Tom Spackman (email@example.com)
Thu, 22 Oct 1998 01:26:35 -0400
While I agree with much of what you have to say about Socrates, I know from experience that the Socratic method can be one of the more effective "traditional" methods of instruction. I also agree that instruction isn't necessary, and kids at SVS and elsewhere can excel without it, but that doesn't change the fact that it _can_ be effective.
It is a peculiarity of my personality that I tend to enjoy the verbal/intellectual thrust and parry provided by the Socratic method. For me, and presumably for others, this makes this method of teaching effective under what Dan would classify as teaching by entertainment. My favorite professors in college and in law school each used this method, although they used it very differently. My college professor was a master of the art form, and I considered his classes to be performances. He used the method to manipulate and humiliate his students. The process was so entertaining (as long as you weren't the student being humiliated) that I actually sat in on some of his "intro" classes as a senior, just to watch him work. My law school professor was even better because his version of the method included humor, which effectively eliminated the humiliation. His method was still incredibly manipulative (which may be the essence of the Socratic method), but manipulation is acceptable in the context of traditional education. The result was one of the few classes where I actually retained some information longer than necessary to recite it on the final exam!
I guess my point is, despite Socrates personal and political failings, his educational method can be fun and effective!
just my 2 cents worth
I'm no fan of Soicrates at all... Check out what both Xenophon (a friendly
critic) and Plato (a sycophantic follower) have to say about him... Socrates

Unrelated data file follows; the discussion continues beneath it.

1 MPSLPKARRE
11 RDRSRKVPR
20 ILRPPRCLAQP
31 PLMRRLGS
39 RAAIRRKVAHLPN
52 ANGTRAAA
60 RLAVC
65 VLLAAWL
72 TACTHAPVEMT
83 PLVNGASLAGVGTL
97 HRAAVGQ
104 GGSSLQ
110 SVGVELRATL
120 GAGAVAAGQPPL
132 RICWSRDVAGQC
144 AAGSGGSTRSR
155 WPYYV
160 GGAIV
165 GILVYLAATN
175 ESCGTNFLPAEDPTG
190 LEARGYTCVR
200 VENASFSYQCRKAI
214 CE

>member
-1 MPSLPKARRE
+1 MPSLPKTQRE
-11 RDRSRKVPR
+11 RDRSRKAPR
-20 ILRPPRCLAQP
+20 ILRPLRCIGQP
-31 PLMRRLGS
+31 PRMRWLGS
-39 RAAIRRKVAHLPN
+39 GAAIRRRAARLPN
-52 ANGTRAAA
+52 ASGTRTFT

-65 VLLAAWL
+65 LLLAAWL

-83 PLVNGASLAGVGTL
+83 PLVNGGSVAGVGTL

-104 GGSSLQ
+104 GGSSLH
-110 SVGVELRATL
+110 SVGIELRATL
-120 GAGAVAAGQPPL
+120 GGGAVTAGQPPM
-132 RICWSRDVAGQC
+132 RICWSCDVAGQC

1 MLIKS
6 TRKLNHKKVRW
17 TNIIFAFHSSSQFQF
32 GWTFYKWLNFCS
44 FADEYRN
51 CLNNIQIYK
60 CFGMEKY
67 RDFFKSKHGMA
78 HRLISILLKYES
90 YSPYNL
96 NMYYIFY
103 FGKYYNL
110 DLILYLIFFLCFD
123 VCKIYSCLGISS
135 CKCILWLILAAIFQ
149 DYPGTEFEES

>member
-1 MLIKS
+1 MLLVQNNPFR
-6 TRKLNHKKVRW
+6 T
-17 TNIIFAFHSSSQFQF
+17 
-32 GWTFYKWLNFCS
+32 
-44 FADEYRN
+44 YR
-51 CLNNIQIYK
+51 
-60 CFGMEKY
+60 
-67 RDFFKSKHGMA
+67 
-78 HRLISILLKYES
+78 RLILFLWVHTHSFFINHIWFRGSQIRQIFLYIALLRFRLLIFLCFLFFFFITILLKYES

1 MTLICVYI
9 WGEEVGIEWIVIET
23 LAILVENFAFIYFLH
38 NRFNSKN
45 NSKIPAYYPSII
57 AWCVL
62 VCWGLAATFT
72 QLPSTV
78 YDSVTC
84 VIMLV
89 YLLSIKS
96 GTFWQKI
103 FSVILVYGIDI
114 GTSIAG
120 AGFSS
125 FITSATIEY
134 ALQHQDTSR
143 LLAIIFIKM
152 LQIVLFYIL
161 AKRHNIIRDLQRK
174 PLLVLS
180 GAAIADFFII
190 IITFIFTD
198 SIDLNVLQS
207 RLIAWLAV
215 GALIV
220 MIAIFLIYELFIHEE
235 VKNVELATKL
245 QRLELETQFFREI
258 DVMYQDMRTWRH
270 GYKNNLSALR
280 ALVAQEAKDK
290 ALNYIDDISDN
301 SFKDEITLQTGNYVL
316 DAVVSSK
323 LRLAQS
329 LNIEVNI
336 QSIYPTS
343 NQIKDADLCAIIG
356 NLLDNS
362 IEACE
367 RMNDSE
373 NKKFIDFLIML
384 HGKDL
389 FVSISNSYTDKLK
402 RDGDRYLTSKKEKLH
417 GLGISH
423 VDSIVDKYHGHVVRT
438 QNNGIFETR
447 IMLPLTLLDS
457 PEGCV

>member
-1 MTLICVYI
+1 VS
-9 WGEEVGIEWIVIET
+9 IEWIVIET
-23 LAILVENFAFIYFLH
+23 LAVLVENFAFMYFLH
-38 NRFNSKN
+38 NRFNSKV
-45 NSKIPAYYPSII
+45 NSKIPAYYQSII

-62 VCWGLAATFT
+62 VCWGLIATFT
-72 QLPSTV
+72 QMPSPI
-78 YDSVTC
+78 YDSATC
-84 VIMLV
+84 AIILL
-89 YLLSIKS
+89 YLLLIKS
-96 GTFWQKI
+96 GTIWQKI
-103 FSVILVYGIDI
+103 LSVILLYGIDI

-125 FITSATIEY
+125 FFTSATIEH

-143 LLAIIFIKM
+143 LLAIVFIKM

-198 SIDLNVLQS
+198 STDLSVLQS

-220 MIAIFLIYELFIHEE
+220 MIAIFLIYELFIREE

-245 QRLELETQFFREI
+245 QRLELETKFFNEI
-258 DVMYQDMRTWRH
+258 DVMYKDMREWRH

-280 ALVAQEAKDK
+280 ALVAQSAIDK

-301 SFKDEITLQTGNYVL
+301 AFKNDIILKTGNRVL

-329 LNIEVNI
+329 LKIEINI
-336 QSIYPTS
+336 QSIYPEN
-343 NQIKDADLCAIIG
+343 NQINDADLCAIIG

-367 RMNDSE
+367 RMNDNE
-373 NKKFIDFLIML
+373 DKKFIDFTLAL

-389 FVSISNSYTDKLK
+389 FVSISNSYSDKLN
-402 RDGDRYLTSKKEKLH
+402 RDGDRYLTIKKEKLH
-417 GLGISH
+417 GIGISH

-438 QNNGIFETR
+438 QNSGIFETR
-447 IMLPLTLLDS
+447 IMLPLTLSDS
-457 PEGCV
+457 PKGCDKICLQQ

used faux "discussion" to instruct, in a most unpleasant way, in which every
question was leading and every point made for the other side was a straw
dummy (at leat in Plato, not especially the Meno)... Socrates' instruction
was mostly aimed at trying to get a bunch of rich boys to rebel against the
democracy and make themselves "philosopher kings". Note, too, that this
actually happened -- the Athenian democracy was overthrown by a violent and
unpleasant oligarchic coup which placed some of the rich-boy pupils of
Socrates into power.
While I agree that it would be unfair to paint what Socrates was doing as
"lecture" it is likewise unfair to paint it as discussion. It had a definite
curriculum behind it, and ever line spoken was designed to herd the audience
into particular logical traps -- in which Plato was complicit by writing weak
flaccid arguments for the opposition.
How Socrates became the darling of those who believe that kids should play a
part in their own instruction, I'll never understand. We have no writings
from Socrates, only little plays by Plato which do not present _true_
conversations, and reports from Xenophon of a self-absorbed and haughty
misogynist. There is little question that Socrates (at least as presented by
Plato and Xenophon) cared nothing for anyone else's opinions, doing his best
to "teach" his own warped curriculum.
(Yeah, I would probably have voted for the hemlock... :-)
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